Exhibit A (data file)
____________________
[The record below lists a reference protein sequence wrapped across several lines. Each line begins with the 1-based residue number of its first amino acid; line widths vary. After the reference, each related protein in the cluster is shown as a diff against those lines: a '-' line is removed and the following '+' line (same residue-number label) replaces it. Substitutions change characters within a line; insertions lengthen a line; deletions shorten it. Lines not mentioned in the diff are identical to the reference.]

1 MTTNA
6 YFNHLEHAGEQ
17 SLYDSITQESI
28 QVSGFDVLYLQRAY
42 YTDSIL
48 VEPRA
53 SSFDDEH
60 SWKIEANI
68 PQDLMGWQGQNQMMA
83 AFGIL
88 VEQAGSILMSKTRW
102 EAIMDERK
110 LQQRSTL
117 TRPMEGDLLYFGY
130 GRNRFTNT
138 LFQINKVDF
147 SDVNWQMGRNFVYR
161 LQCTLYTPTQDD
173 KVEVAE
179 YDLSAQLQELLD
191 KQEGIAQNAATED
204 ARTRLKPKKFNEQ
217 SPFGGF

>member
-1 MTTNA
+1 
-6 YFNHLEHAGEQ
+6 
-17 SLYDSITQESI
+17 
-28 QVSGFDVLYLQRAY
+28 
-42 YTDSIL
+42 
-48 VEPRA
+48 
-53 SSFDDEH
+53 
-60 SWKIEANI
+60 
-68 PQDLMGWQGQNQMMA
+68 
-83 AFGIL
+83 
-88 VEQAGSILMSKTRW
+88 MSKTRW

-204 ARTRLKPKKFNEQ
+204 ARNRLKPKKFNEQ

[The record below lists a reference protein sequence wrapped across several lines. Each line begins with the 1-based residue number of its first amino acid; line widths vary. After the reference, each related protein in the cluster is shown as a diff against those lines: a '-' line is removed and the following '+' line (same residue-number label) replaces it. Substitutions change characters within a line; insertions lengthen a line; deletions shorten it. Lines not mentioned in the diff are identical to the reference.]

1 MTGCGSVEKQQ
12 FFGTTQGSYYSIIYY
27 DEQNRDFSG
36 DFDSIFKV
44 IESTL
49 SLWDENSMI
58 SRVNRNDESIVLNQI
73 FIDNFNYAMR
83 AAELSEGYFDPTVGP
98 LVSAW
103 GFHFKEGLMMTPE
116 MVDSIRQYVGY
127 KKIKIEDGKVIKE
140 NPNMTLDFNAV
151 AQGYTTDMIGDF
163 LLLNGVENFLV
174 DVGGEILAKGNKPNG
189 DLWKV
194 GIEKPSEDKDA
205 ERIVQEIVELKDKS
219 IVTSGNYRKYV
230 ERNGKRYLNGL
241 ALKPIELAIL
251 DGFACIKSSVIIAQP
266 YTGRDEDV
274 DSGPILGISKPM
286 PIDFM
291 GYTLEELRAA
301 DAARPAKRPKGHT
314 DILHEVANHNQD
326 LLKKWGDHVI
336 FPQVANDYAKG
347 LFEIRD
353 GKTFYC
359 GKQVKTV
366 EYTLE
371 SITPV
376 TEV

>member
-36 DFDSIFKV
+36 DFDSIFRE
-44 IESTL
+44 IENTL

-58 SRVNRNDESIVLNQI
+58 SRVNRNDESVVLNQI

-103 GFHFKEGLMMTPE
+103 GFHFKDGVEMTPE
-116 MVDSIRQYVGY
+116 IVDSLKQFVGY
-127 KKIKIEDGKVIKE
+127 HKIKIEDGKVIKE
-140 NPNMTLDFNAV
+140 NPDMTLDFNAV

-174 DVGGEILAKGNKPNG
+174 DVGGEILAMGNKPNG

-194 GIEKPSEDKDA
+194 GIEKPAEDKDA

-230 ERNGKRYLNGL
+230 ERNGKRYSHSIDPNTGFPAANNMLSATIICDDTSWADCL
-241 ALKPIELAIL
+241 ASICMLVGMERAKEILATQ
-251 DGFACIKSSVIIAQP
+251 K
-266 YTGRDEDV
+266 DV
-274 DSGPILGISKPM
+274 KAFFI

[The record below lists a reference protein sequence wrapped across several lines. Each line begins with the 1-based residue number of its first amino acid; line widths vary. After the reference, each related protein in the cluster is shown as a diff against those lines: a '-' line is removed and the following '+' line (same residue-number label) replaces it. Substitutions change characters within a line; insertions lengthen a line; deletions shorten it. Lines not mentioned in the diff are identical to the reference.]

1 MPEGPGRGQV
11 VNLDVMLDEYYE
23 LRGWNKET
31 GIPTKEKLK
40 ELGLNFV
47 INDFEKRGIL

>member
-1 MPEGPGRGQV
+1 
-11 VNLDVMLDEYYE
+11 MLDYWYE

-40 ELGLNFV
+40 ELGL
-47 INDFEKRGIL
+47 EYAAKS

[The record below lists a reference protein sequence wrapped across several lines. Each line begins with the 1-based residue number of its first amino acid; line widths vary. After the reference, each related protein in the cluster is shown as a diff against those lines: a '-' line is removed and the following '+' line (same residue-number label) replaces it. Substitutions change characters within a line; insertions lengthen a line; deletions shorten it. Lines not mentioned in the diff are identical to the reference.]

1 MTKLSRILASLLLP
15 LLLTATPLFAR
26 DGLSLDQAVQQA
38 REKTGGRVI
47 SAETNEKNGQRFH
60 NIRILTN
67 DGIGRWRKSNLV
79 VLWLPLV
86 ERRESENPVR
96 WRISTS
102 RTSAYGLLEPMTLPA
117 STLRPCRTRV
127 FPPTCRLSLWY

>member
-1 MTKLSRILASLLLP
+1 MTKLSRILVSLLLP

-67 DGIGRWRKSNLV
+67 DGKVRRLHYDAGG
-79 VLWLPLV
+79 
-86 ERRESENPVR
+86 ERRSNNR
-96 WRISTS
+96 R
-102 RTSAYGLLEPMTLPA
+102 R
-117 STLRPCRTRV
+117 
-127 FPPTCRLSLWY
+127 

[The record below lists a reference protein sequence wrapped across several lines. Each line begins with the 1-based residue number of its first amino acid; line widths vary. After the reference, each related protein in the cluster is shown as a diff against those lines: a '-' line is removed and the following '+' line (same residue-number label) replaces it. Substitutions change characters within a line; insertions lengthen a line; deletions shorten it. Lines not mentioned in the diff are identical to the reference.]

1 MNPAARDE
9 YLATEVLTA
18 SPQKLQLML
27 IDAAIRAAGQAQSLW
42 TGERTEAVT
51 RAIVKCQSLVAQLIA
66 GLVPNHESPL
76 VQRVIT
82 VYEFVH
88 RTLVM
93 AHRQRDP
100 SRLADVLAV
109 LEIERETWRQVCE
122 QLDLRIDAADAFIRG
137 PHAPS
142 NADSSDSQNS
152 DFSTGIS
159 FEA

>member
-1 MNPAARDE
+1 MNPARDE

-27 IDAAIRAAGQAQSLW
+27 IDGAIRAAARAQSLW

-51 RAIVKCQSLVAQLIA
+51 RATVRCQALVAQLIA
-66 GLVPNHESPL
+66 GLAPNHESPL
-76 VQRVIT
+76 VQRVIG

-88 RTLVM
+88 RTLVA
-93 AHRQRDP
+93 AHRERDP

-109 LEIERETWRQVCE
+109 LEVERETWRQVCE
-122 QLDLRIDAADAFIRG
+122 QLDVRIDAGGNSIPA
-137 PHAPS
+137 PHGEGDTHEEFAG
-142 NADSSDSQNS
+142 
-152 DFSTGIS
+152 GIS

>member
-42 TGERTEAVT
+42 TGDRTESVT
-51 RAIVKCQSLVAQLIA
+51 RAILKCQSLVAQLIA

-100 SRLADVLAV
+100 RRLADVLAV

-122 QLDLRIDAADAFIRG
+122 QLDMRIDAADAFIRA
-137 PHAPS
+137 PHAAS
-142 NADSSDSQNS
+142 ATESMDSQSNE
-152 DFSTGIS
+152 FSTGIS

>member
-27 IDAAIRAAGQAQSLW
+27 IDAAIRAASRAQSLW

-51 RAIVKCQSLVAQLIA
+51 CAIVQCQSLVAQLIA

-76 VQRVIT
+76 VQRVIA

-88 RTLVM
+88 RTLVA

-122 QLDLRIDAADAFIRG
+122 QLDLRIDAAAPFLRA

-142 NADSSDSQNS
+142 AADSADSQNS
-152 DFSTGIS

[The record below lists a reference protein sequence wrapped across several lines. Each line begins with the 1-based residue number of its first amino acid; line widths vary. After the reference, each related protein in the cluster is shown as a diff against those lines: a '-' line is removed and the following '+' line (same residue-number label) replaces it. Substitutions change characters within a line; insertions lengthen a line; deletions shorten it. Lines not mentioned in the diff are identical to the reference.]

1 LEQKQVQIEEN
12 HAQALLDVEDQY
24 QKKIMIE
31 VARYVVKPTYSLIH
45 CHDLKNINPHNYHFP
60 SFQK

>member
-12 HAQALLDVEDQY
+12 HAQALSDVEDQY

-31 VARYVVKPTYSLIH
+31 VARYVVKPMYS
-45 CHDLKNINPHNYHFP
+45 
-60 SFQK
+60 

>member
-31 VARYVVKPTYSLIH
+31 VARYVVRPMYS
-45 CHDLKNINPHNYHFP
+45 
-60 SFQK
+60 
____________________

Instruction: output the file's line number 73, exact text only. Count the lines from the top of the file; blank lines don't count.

241 ALKPIELAIL